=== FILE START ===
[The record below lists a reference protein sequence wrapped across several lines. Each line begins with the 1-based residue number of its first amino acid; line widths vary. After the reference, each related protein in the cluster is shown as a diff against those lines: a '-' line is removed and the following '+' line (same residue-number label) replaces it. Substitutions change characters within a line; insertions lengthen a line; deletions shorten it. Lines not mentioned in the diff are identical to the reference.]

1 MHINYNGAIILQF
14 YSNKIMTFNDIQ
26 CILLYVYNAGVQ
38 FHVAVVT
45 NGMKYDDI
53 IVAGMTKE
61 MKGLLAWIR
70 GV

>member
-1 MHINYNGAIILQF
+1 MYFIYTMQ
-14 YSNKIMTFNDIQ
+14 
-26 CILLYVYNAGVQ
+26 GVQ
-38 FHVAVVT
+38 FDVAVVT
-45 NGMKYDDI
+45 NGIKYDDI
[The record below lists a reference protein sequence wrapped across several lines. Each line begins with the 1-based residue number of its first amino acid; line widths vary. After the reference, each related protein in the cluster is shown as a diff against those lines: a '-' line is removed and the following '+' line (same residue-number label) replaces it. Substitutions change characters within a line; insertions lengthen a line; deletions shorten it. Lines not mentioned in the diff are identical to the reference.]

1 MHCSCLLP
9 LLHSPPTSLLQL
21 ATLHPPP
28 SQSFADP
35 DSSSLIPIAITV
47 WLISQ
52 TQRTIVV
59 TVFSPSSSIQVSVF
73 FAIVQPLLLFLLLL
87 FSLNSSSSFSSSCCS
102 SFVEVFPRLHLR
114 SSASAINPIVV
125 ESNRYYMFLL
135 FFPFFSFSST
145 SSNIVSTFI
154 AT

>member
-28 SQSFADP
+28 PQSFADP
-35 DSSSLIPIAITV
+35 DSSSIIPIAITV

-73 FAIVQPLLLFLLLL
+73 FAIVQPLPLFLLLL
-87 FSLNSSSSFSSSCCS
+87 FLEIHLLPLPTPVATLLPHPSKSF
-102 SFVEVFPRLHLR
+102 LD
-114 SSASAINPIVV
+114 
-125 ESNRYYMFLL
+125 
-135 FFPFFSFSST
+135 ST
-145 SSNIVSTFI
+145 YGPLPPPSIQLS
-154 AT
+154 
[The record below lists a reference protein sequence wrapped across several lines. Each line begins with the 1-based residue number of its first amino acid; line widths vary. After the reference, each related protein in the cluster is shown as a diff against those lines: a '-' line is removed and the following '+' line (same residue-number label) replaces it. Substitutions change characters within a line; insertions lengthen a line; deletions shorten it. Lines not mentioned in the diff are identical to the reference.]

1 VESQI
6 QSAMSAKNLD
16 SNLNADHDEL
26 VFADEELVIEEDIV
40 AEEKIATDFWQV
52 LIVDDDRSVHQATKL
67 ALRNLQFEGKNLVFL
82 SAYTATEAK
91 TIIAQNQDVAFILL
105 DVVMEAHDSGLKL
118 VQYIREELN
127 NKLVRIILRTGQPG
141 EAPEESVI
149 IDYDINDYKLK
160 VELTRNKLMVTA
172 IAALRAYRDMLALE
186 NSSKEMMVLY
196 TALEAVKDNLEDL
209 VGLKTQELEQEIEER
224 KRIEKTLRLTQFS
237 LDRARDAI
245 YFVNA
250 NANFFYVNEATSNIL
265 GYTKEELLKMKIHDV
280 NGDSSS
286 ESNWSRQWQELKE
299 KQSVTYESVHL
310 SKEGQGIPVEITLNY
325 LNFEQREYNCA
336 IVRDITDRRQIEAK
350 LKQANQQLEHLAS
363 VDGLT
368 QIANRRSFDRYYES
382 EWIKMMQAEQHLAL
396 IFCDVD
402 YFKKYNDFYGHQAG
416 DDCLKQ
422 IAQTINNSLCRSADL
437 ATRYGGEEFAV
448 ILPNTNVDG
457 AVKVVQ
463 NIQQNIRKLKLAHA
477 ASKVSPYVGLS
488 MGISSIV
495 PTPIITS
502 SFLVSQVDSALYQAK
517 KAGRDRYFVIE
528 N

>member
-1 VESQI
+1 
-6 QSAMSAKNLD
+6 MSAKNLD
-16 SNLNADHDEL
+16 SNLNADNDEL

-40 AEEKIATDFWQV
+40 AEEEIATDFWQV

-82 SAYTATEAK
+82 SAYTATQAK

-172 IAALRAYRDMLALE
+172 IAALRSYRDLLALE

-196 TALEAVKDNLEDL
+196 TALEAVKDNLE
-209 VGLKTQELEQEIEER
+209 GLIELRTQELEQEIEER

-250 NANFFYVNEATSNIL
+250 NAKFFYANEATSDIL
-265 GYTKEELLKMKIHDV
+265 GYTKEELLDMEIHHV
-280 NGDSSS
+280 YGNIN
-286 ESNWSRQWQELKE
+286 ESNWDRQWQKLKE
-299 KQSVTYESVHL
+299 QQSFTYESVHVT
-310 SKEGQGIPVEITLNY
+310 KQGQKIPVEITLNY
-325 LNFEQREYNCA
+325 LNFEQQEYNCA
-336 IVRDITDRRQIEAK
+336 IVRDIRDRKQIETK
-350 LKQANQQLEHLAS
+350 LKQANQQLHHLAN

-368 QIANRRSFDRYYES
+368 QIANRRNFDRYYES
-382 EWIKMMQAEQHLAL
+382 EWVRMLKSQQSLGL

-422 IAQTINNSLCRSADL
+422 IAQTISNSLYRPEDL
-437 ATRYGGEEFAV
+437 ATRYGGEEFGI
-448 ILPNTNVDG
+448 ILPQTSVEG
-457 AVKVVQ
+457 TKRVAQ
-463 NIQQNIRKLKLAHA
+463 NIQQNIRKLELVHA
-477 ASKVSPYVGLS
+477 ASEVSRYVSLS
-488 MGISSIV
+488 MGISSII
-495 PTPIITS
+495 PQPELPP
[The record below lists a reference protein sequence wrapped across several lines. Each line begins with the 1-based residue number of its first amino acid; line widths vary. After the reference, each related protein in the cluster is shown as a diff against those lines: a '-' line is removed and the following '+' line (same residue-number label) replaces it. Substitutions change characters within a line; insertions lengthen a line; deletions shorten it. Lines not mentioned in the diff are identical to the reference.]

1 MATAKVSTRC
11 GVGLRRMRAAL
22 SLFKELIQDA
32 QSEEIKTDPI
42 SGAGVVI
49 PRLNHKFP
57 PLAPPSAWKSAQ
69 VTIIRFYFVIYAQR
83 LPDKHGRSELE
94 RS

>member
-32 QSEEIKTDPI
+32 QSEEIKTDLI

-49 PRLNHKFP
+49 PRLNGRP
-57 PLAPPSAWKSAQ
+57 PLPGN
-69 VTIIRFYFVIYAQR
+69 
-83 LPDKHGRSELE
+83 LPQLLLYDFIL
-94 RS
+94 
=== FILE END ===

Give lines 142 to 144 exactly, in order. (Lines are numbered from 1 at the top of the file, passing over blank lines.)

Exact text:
+350 LKQANQQLHHLAN

-368 QIANRRSFDRYYES
+368 QIANRRNFDRYYES